Painter Parviz Kalantari’s daughter to remember father in new exhibit

May 15, 2019 - 18:16

TEHRAN – Negar, a daughter of the prominent Iranian artist Parviz Kalantari who was famous for his paintings of desert architectural structures, plans to commemorate her father in her new exhibition, which will open at Tehran’s Four Gallery on Friday.

Speaking to the Persian service of Honaronline on Wednesday, Negar said that her new collection represents the grief she felt over her father’s death.

“The collection entitled ‘Your Essence in Colors’ also represents the influence of dad on my palette,” she added.

“The paintings reflect the feelings he has bestowed upon me. I have taken several elements from my father’s artworks and have mixed them with my own flowers,” she mentioned.

“The works are very simple, and the colorful flowers show the grief of losing dad while they also portray life,” she added.

“In the book ‘Death Is Not the End of Pigeon’, my father said, ‘My dear one, believe that death is not the end of life. Life continues,’” she remarked. 

Parviz Kalantari is the author of “Death Is Not the End of Pigeon”, a book of stories and pictures, which he has dedicated to his daughters.
“I think he has meant that he is remembered by others through the paintings he has created over the years. The good works he has done will always be remembered by people and this way life continues,” she explained.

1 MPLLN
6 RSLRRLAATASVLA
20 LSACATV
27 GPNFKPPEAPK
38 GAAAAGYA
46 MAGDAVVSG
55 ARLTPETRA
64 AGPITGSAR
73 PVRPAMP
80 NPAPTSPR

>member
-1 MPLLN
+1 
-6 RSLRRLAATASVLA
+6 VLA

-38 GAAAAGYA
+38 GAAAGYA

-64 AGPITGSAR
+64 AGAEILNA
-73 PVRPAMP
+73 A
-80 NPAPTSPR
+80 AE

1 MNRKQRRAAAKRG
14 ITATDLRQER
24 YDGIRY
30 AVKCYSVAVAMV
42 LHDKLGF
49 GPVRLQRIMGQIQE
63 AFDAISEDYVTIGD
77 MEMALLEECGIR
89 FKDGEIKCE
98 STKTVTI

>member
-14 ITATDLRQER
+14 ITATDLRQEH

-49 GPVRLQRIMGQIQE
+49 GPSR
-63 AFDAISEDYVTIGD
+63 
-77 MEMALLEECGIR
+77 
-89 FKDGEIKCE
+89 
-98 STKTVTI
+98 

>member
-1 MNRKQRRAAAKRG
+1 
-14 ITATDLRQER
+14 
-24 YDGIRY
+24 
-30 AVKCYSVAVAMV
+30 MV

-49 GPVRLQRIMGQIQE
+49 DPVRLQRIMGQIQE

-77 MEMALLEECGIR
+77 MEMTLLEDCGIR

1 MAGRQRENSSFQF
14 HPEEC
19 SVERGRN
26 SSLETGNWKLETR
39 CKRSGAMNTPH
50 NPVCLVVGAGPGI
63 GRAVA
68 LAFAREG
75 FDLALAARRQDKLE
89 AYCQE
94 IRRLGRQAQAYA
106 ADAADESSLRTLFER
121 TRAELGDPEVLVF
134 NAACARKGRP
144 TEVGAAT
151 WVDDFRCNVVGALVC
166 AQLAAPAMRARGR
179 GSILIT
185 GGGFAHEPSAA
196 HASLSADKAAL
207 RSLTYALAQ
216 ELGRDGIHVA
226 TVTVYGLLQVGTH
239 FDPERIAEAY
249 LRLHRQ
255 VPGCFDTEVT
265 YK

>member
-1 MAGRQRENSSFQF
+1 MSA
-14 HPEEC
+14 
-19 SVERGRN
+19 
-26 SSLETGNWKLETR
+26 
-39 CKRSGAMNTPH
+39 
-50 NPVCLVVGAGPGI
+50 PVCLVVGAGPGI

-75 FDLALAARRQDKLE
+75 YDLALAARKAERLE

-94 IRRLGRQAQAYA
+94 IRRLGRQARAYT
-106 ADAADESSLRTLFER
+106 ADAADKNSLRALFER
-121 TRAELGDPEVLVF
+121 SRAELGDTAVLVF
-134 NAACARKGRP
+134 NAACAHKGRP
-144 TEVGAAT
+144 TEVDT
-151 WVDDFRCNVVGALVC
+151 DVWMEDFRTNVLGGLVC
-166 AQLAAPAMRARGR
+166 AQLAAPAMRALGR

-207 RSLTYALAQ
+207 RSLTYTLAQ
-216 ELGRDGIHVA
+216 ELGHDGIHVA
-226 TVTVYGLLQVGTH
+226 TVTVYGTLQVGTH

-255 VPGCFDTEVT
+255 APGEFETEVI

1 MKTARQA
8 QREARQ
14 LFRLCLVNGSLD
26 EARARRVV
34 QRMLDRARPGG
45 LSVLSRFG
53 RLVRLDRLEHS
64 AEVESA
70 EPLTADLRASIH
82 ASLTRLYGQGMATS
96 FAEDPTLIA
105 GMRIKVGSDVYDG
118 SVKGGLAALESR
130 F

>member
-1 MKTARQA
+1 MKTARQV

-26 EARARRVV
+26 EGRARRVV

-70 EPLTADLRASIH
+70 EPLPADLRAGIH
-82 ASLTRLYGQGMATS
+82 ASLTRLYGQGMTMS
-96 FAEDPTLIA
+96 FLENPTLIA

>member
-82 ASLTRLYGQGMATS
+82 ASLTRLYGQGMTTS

She added that her dad always asked her when she is going to hold an exhibit.

“Now after three years, my works are ready and my family and I decided to hold the exhibit now, which mostly coincides with my father’s death anniversary,” she concluded.

The exhibit will be running until May 27 at the gallery located at 4 Eshraqi Alley off Shariati Ave. near Seyyed Khandan Bridge.

Kalantari died on May 21, 2016. He was most famous for his paintings of Iranian indigenous nomadic life and desert architectural structures, making urban dwellers more familiar with those that move to and fro with the change of seasons.

He was from a generation whose main concern was making a bridge between modern paintings and the venerable cultural heritage, which is a tradition.

Photo: A poster for Negar Kalantari’s collection “Your Essence in Colors”. 


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